In addition, the Opinion should not have delved into the question asked by the referring court about whether the loss resulting from umbrella pricing falls outside the “protective scope” of EU competition law (para. 54). Advocate General Kokott is always happy to entertain questions about the objectives or protective scope of the competition rules, which may explain her haste to entertain this question. Indeed, here too, she had something to say about this:
“the objectives of European competition law cannot be reduced to allowing undertakings active on the internal market to operate as cost-efficiently as possible. In a European Union based on the rule of law which has set itself the objective of achieving a highly competitive social market economy (Article 3(3) TEU), functioning markets characterised by undistorted competition are in themselves an asset beyond all cost-benefit considerations” (para. 66).
However, all this rhetoric hits the wrong target. The Opinion should have not fallen into this trap in the first place. The “protective scope” theory is a feature of some national laws (for example, of German and Austrian law) but has not been found favour with the Court of Justice. Indeed, Courage and Manfredi have rendered redundant any effort to make distinctions based on the “protective scope” of Articles 101 and 102 TFEU (van Gerven, “Private Enforcement of EC Competition Rules”, Paper Presented at the Joint IBA and European Commission Conference on Antitrust Reform in Europe: A Year in Practice (Brussels, 9-11 March 2005)). Such distinctions are incompatible with EU law and, pursuant to the principle of supremacy, should be set aside (Komninos, “New Prospects for Private Enforcement of EC Competition Law: Courage v. Crehan and the Community Right to Damages”, 39 CMLRev. 447 (2002); Eilmansberger, “The Relationship between Rights and Remedies in EC Law: In Search of the Missing Link”, 41 CMLRev. 1199 (2004)). Besides, the Opinion contradicts itself: if it is true that the conditions of civil liability for competition law violations and the existence of the right to damages find their basis in EU law, why should we enquire about the protective scope of the Treaty competition rules? The Court never qualified its case law by referring to the German “protective scope” theory.
A further flaw of the Opinion here is its incompatibility with Manfredi, when it comes to the text of the Opinion that refers to causation. In our view, the Opinion engages in a lot of unnecessary discussion as to the appropriate kind of causation that should be applied, with the occasional rhetorical explosions:
“the model for trading on the internal market should come in the form of undertakings that comply with the competition rules, not those that seek to engage in illegal practices there at the expense of others. Should the recognition of an obligation on cartel members to pay compensation for umbrella pricing have the effect of keeping black sheep away from the market, this would hardly be detrimental to competition” (para. 68).
These are all nice statements that, no doubt, we should from now on expect to find in all Statements of Objections, infringement decisions, complaints and actions of the kind, but again we think that the Opinion should not have gone into this analysis in the first place.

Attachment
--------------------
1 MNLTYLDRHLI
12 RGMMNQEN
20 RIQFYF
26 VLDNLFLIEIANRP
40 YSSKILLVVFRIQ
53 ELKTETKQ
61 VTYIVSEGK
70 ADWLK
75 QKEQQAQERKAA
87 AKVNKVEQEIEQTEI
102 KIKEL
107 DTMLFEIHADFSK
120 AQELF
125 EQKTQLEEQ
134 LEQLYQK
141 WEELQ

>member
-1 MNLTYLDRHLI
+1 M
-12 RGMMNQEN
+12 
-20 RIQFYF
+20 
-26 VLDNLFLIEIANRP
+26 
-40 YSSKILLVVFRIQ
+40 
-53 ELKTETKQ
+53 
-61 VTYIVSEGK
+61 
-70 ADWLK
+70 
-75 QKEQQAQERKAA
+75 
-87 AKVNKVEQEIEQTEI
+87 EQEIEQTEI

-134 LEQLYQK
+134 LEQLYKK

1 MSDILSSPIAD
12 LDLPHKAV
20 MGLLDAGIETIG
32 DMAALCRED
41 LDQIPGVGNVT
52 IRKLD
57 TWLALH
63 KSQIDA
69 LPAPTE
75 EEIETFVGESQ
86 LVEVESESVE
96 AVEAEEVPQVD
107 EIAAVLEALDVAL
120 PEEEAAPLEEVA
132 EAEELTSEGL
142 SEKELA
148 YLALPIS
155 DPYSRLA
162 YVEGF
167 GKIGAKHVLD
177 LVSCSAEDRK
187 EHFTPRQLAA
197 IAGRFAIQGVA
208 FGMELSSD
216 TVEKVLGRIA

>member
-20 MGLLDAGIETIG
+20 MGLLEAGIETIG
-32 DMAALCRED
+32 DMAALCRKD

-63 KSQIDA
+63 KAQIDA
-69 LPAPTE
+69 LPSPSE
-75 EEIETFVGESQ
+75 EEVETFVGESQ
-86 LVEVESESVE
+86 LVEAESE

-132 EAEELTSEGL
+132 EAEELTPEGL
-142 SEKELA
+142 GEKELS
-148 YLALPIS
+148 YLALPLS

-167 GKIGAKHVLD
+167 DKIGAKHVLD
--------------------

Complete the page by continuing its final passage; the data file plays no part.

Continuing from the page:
With regard to causation, national laws, depending on the legal tradition to which they belong, employ notions of foreseeability and remoteness and provide that the plaintiff bears the burden of proving that the defendant’s unlawful conduct caused the harm and that it is the predominant cause of the plaintiff’s loss. It is also true that the EU liability case law of the Court of Justice follows the direct causal link theory (Dillenkofer). Whether these notions are so different as to affect the effectiveness of EU law remains unclear. The Commission appears to take a less interventionist approach and considers that all these various national notions of causation are equivalent. A similar approach was taken by the Court of Justice in Manfredi, which mentioned the causal link as one of the constitutive conditions of individual civil liability, but deferred to the national laws for the more detailed or “executive” conditions of that causal link.
In other words, the Court in Manfredi stresses that as a matter of Union law, causal link is one of the conditions of civil liability for antitrust-related injuries, while at the same time accepting that it is for the domestic legal system of each Member State to prescribe “the detailed rules governing the exercise of that right, including those on the application of the concept of ‘causal relationship’, provided that the principles of equivalence and effectiveness are observed” (para. 64). This is also in line with the Francovich and Brasserie du Pêcheur/Factortame III case law on Member State liability.
Therefore, rather than engaging in an interventionist and maximalist approach and arguing about the appropriate causation that, as a matter of principle, should apply, the Opinion should have deferred to national law and on the national court’s analysis, and should have only performed an effectiveness control. Such control could and would probably lead to the same dispositif in this particular case but the reasoning cannot be incompatible with the Manfredi ruling. In other words, the national court cannot see here causation in abstracto and adopt an a priori principle of no standing, but that does not mean to say that the Court of Justice can dictate to the national legal order how causation should be applied to the ultimate detail.